Date Thesis Awarded


Access Type

Honors Thesis -- Open Access

Degree Name

Bachelors of Arts (BA)


International Relations


Fiona Shen-Bayh

Committee Members

Mark Deming

Carla Buck

Victoria Castillo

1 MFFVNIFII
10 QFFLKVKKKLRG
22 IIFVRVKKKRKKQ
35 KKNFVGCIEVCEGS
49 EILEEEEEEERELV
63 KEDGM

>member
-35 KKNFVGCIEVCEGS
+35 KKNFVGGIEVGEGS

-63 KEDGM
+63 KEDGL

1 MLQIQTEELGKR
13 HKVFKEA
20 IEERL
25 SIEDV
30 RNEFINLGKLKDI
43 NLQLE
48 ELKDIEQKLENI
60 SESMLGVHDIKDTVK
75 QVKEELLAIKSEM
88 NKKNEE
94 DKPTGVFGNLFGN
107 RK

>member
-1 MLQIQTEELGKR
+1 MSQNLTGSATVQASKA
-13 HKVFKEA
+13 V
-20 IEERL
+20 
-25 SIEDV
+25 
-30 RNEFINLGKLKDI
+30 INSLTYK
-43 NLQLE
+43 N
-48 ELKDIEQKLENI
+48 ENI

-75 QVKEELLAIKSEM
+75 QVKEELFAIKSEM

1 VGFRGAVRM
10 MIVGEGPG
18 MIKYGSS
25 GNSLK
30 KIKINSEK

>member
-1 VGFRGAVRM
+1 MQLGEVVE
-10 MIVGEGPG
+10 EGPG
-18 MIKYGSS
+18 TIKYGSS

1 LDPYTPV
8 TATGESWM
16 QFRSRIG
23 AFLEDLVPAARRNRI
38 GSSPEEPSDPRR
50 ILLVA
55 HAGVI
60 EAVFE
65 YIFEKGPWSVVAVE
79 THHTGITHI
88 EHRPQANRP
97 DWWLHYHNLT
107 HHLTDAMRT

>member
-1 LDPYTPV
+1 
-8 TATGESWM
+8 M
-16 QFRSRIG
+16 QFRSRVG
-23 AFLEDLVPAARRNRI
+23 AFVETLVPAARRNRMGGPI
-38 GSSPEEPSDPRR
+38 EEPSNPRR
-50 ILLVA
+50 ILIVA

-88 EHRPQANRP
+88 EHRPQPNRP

Why has feminicide significantly increased in Mexico over the past two decades? Previous feminicide research in Mexico has centered around the idea that the introduction of neoliberal politics changed family structures and increased the vulnerability of women as they entered the workforce. However, this explanation does not fully explain patterns of political violence against women in Mexico. I argue that Mexico’s War on Drugs and the intrinsic patriarchal ideologies and structures of organized crime groups (OCGs) reinforce gender hierarchies and increase the vulnerability of women. To evaluate my argument, I analyze state-level public government data on organized crime and feminicide rates and develop two case studies focusing on Guanajuato and Querétaro. By focusing on the relationship between organized crime groups (OCGs) and feminicide in Mexico, this thesis deepens understanding of violence against women in understudied regions. It also reveals how OCGs fundamentally transform the nature of feminicide within the country and underscores the Mexican state's neglect in fulfilling its obligation to investigate offenses and safeguard its citizens' right to life.